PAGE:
Last Updated: May 26, 2010
Some school districts get a lot more federal support through Title I to educate very low-income students than other districts do. The Rural Trust’s Formula Fairness Campaign is leading the national effort to fix this inequity. This month the Campaign conducted two new analyses of Title I funding that demonstrate how and why some districts get more federal support than other districts for educating very low-income students.
In State Spending Averages Skew Title I Allocations to Poor Districts we show how districts located in states that spend a lot on education get more federal support through Title I. Poor rural districts are concentrated in poorer states that invest less in education. Students in these districts suffer from low state spending and from low federal spending through Title I.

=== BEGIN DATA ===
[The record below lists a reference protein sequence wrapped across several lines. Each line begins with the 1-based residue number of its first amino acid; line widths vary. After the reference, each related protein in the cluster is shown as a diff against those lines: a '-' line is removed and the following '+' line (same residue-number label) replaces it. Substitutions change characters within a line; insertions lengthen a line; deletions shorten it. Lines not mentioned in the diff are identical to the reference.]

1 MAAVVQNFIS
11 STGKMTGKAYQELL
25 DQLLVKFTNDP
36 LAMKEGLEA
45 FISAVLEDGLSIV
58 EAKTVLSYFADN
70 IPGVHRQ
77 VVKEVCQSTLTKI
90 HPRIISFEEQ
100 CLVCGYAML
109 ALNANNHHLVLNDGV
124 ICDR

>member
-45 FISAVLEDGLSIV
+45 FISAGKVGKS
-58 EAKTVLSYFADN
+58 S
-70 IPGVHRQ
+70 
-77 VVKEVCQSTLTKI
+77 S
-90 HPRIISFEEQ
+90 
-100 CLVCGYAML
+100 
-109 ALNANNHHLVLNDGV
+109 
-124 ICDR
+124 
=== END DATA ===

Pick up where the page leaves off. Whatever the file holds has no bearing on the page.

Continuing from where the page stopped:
Fixing Title I is essential, but not all fixes will make things better. In Options for Fixing Title I Inequity: Tying Allocations to Average Salaries Makes Matters Worse, we take a look at one alternative that would link Title I allocations to average salaries of college-educated workers in the district’s geographic region. Some researchers suggest that average salary levels reflect what workers demand and therefore relate to the costs of providing education, but this analysis demonstrates real problems with this approach for rural districts.
These articles appeared in the May 2010 Rural Policy Matters.